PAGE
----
M: It has a really cool twist on worker placement. Place a worker to do one action and then pick up a different worker to do a different action.
J: I agree it feels really fresh. It’s cool because you can’t always get two actions that you want, but you can always do at least one thing that you want to do.
M: But you also have to weigh what you want to do versus what you want to make available for your opponents. When you add in the fact that you need different coloured workers to do different actions, or to make actions more powerful, there are some really interesting decisions to make. However, some people who have played it have complained that you’re kind of just doing the same thing over and over. Get provisions, hire crew, raid, repeat.
J: While that describes the flow of the game in a basic sense, there’s a lot more to it than that. In addition to what we already talked about, you also need to make decisions on your crew, as who you hire will often guide your strategy. You need to choose where and when to raid to maximize points and plunder. You need to decide which plunder to keep for yourself and what you can afford to sacrifice to the chieftain. And above all, it’s just fun doing all that stuff!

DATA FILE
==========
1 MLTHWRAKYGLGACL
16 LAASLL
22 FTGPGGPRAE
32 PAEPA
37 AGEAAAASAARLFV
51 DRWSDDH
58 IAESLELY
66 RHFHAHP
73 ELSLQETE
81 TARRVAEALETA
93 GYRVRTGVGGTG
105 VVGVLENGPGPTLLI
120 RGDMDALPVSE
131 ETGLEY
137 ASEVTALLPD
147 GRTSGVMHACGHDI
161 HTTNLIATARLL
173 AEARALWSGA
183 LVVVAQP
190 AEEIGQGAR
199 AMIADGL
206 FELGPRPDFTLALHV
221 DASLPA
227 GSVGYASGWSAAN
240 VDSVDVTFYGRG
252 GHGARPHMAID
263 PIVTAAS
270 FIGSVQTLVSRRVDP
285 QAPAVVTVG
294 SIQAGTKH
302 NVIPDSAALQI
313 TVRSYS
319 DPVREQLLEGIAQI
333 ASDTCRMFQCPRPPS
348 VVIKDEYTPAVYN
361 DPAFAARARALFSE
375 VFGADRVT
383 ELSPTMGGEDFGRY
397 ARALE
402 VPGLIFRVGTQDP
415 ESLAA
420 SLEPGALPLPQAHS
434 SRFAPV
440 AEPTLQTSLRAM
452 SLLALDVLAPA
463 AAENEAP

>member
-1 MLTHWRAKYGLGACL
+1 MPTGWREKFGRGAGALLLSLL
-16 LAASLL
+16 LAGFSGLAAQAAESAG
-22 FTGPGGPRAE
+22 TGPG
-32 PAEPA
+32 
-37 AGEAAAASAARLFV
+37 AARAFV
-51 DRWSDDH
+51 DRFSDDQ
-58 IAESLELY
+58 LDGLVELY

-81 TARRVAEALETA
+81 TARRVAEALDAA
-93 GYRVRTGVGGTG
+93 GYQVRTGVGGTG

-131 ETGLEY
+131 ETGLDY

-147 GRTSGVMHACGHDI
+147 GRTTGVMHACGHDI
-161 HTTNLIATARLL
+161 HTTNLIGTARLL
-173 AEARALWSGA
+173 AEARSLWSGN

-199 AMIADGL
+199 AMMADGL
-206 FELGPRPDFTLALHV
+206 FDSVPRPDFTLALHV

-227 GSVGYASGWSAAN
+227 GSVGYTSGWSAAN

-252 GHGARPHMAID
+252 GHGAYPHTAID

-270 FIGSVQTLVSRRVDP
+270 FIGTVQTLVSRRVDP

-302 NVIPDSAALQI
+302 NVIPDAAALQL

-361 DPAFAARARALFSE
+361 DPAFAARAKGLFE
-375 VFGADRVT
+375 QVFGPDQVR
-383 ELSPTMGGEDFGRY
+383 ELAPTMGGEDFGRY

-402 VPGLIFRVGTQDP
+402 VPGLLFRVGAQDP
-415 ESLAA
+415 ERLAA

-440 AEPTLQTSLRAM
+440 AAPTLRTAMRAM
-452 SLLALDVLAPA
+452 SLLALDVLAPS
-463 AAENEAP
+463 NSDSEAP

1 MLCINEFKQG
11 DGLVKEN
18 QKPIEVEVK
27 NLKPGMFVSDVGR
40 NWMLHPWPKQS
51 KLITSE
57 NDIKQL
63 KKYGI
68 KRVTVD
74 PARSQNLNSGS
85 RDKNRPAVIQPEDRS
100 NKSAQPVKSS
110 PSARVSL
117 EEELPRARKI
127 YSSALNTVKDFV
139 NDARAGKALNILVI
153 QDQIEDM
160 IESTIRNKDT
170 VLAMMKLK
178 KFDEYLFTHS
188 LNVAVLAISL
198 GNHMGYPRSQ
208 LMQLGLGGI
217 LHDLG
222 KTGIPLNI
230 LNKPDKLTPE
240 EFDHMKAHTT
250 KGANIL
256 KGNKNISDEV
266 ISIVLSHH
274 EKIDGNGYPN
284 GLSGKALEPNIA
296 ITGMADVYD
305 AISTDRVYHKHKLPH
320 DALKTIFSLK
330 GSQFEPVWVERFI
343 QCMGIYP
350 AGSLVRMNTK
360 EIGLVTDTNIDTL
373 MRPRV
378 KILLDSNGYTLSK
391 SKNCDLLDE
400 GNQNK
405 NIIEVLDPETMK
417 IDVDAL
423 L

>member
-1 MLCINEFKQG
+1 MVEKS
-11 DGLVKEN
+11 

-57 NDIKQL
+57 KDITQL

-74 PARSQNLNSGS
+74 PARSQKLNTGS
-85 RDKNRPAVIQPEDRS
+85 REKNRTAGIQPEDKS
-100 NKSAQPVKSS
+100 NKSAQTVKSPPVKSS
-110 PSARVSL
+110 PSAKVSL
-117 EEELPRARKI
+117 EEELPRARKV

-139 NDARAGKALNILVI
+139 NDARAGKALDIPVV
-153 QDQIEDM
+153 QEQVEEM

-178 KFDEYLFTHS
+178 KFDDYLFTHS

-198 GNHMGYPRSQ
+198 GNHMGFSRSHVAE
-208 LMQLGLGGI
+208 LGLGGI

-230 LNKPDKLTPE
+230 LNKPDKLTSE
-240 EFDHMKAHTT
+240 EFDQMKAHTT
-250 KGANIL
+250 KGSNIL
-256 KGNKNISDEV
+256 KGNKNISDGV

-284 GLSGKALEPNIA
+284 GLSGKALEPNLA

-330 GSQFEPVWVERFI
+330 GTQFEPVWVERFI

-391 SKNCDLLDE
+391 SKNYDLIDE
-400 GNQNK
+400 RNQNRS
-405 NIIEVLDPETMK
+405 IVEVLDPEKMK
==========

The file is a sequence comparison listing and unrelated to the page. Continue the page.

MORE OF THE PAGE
M: I had a lot of fun with this game, but I’m definitely ready to add an expansion to spice things up a bit. I often play with people who can be a bit sensitive and was a bit concerned about there being a “take that” element in this game. I found in our games that this wasn’t an issue though.
J: Not at all. There’s not that many cards that negatively affect your opponents. To be honest, I never use them because I always seem to have a better option. Fear of “meanness” really shouldn’t hold people back from getting this game.
J: The game scales really well. Two player games are a lot of fun because you get to raid a lot of the settlements, but turns go quickly so higher player counts are great too.
M: I agree, but I’d say 3 hits the sweet spot of game speed and competition.
J: I can totally see why this game was nominated for the Kennerspiel des Jahres. Clever mechanisms, interesting decisions and awesome artwork all wrapped in an engaging theme. I can’t wait for the expansions!
M: I will admit that the fun factor has slightly faded for me after the first few plays, but I will always keep this game in my collection. This is a game I can bring out for both gamers and even most non-gamers and I know they’ll love it for all the reasons you stated above. Although I still enjoy my plays, I too am excited to see what happens when my crew discovers beer and starts embarking on drunken quests.